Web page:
Fla., is trying to pick itself up again under a new corporate structure.

Once a rising star in the subprime mortgage industry, CFI is now wheezing its way out of bankruptcy.

The company announced Monday that the U.S. Bankruptcy Court for the Southern District of Florida had discharged it from Chapter 11. When it filed, CFI said doing so was necessary because values have dropped on subprime mortgage loans, its principal business.

CFI has done a companywide reorganization, including the appointment of Stephen E. Williams as its chief executive officer. Mr. Williams has been the chief executive of First Mortgage Securities Inc., Clearwater, Fla., for the last two years and will continue to serve in that capacity. Mr. Williams replaces Christopher Castoro, who led the company since founding it nine years ago. He will be a director and vice president of the overhauled company, focusing on mortgage operations. CFI also announced that it hired Weinick Sanders Leventhal & Co. of New York as its new independent auditor, replacing Grant Thornton, which was hired in February last year.

CFI Mortgage was among the industry's up-and-comers in 1997, during a period of aggressive expansion and ambitious acquisitions. During that year, CFI opened its subsidiary, Direct Mortgage Partners Inc., which specialized in subprime loans all over the country. It also acquired CT Mortgage, a subprime regional wholesale operation, and California Pacific Mortgage Co., Laguna Beach, in October. California Pacific had subprime operations in Arizona, California, Idaho, Indiana, Montana, New Mexico, Oklahoma, Oregon, Utah, and Wyoming.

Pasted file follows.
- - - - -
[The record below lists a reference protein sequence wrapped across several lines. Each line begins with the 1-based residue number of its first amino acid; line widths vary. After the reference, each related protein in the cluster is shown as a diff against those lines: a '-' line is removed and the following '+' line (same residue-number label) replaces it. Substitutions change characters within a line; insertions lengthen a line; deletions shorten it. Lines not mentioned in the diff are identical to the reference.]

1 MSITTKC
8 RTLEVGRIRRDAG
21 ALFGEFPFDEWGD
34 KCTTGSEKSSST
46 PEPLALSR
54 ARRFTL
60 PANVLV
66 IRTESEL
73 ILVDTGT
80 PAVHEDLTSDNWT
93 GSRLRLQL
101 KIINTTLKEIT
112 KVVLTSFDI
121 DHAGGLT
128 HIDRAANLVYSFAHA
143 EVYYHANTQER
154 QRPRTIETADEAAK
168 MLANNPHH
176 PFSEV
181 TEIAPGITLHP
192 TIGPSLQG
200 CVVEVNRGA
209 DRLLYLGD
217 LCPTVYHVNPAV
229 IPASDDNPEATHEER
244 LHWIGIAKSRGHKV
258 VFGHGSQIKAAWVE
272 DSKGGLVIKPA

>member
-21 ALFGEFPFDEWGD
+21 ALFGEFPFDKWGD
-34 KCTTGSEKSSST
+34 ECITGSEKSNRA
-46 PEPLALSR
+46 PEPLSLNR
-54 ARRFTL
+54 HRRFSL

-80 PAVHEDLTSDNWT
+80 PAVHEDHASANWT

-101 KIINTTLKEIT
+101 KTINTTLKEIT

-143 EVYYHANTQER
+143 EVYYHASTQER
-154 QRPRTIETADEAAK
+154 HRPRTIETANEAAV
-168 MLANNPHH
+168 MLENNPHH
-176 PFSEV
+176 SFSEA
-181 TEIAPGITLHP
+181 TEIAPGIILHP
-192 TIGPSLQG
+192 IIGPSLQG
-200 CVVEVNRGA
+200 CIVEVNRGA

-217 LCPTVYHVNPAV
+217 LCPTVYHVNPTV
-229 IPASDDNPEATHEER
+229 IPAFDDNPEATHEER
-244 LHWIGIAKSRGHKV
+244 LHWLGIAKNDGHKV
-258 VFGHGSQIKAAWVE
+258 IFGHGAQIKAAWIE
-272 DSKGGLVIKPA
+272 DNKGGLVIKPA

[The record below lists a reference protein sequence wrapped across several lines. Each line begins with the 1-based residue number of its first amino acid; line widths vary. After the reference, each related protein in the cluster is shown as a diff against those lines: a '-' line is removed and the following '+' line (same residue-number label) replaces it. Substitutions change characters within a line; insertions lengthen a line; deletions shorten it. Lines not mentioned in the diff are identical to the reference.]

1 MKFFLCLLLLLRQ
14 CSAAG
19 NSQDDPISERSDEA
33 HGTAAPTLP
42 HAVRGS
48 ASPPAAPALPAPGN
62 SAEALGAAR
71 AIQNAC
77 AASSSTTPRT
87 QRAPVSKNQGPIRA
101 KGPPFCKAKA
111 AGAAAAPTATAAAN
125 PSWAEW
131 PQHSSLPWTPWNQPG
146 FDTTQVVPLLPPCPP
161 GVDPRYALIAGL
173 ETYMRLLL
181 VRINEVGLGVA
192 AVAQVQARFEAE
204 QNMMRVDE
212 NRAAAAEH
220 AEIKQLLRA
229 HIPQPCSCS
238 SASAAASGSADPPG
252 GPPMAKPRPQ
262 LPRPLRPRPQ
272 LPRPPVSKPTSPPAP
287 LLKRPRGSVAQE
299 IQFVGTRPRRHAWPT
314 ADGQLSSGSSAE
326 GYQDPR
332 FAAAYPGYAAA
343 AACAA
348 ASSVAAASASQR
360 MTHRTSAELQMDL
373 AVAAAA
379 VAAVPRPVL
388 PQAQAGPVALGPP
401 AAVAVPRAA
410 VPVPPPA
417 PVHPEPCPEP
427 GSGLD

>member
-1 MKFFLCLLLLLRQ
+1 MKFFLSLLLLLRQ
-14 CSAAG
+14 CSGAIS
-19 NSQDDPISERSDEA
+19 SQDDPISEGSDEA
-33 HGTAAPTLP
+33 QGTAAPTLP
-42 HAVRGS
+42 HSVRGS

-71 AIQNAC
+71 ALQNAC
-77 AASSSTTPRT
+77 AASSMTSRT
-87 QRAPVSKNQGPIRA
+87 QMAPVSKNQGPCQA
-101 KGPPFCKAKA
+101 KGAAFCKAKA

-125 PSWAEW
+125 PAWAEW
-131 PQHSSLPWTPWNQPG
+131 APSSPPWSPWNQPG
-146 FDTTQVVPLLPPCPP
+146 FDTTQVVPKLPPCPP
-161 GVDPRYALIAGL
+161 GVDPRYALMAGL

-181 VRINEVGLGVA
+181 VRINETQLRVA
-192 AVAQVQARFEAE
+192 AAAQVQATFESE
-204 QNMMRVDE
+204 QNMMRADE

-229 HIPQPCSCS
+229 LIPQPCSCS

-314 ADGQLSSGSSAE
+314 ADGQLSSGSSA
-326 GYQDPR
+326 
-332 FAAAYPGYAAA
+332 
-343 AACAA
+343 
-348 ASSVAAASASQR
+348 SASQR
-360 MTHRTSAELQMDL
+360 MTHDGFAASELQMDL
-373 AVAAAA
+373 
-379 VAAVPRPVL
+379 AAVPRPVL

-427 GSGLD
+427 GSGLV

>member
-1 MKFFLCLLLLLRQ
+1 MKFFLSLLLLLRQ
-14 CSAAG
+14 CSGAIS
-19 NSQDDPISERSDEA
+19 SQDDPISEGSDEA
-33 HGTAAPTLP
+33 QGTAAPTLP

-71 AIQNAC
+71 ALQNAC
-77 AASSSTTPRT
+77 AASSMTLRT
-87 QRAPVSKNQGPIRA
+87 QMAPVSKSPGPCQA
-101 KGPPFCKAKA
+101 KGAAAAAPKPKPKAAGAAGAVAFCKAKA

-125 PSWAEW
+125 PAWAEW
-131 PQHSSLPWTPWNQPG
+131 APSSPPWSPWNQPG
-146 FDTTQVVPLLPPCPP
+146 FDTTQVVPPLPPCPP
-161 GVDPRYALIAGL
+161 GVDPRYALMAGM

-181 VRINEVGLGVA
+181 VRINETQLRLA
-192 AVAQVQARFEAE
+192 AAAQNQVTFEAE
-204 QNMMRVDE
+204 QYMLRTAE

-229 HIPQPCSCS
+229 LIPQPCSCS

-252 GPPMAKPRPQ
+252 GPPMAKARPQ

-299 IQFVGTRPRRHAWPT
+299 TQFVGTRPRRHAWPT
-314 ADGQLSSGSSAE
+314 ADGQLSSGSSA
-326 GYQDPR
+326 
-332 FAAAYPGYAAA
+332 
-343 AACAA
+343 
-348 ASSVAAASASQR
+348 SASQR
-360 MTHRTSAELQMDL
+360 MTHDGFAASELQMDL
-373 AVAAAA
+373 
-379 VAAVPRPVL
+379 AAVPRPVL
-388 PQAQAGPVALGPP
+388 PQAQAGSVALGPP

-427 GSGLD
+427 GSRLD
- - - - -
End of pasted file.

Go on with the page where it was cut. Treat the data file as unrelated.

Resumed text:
CFI said that it funded more than $70 million in subprime mortgages in 1997, a 385% increase from $14.6 million the year before. But the company hit bad times in 1998 as the capital markets dried up, bringing on a liquidity crunch in the subprime markets.

It reported a $4.3 million loss for the first six months of 1998, and a $3.9 million pretax second-quarter loss related to writeoffs in August. The company's net losses totaled $7.8 million for the first nine months of 1998.

CFI then sold its conforming retail lending unit, Bankers Direct Mortgage Corp., to Inverrary Trace Inc. for $2.5 million. Continuing the dismembering, 955,000 common shares of CFI were sold to Mediforce, Inc. in November for about $1.4 million.

Neither Mr. Williams nor Mr. Castoro returned calls by press time.

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